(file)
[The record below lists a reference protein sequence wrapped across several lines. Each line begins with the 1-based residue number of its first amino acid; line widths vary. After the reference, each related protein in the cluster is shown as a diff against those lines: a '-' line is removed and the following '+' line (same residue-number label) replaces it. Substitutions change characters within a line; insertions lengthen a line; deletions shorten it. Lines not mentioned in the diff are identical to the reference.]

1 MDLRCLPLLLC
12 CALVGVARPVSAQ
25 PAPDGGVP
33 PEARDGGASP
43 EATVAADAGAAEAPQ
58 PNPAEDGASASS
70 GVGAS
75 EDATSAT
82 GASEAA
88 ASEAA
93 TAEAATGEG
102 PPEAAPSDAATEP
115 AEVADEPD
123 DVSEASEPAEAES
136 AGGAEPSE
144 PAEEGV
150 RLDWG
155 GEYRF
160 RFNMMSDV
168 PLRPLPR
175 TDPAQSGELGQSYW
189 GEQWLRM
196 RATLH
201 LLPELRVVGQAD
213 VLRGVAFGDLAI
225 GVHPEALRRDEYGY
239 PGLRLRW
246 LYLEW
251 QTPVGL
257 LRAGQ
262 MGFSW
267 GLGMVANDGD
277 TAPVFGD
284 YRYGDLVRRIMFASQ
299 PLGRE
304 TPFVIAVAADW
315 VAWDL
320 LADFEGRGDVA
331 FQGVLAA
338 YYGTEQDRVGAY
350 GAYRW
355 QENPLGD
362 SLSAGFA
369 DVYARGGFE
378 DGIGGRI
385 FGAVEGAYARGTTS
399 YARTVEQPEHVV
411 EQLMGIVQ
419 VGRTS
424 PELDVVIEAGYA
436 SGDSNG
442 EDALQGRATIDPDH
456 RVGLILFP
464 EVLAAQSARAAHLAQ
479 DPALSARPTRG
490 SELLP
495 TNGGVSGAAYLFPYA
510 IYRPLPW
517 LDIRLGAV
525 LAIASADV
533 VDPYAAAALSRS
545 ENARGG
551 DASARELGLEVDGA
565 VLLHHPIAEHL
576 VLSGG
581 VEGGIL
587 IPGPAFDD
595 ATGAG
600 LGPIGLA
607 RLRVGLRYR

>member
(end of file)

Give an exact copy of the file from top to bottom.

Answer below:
[The record below lists a reference protein sequence wrapped across several lines. Each line begins with the 1-based residue number of its first amino acid; line widths vary. After the reference, each related protein in the cluster is shown as a diff against those lines: a '-' line is removed and the following '+' line (same residue-number label) replaces it. Substitutions change characters within a line; insertions lengthen a line; deletions shorten it. Lines not mentioned in the diff are identical to the reference.]

1 MDLRCLPLLLC
12 CALVGVARPVSAQ
25 PAPDGGVP
33 PEARDGGASP
43 EATVAADAGAAEAPQ
58 PNPAEDGASASS
70 GVGAS
75 EDATSAT
82 GASEAA
88 ASEAA
93 TAEAATGEG
102 PPEAAPSDAATEP
115 AEVADEPD
123 DVSEASEPAEAES
136 AGGAEPSE
144 PAEEGV
150 RLDWG
155 GEYRF
160 RFNMMSDV
168 PLRPLPR
175 TDPAQSGELGQSYW
189 GEQWLRM
196 RATLH
201 LLPELRVVGQAD
213 VLRGVAFGDLAI
225 GVHPEALRRDEYGY
239 PGLRLRW
246 LYLEW
251 QTPVGL
257 LRAGQ
262 MGFSW
267 GLGMVANDGD
277 TAPVFGD
284 YRYGDLVRRIMFASQ
299 PLGRE
304 TPFVIAVAADW
315 VAWDL
320 LADFEGRGDVA
331 FQGVLAA
338 YYGTEQDRVGAY
350 GAYRW
355 QENPLGD
362 SLSAGFA
369 DVYARGGFE
378 DGIGGRI
385 FGAVEGAYARGTTS
399 YARTVEQPEHVV
411 EQLMGIVQ
419 VGRTS
424 PELDVVIEAGYA
436 SGDSNG
442 EDALQGRATIDPDH
456 RVGLILFP
464 EVLAAQSARAAHLAQ
479 DPALSARPTRG
490 SELLP
495 TNGGVSGAAYLFPYA
510 IYRPLPW
517 LDIRLGAV
525 LAIASADV
533 VDPYAAAALSRS
545 ENARGG
551 DASARELGLEVDGA
565 VLLHHPIAEHL
576 VLSGG
581 VEGGIL
587 IPGPAFDD
595 ATGAG
600 LGPIGLA
607 RLRVGLRYR

>member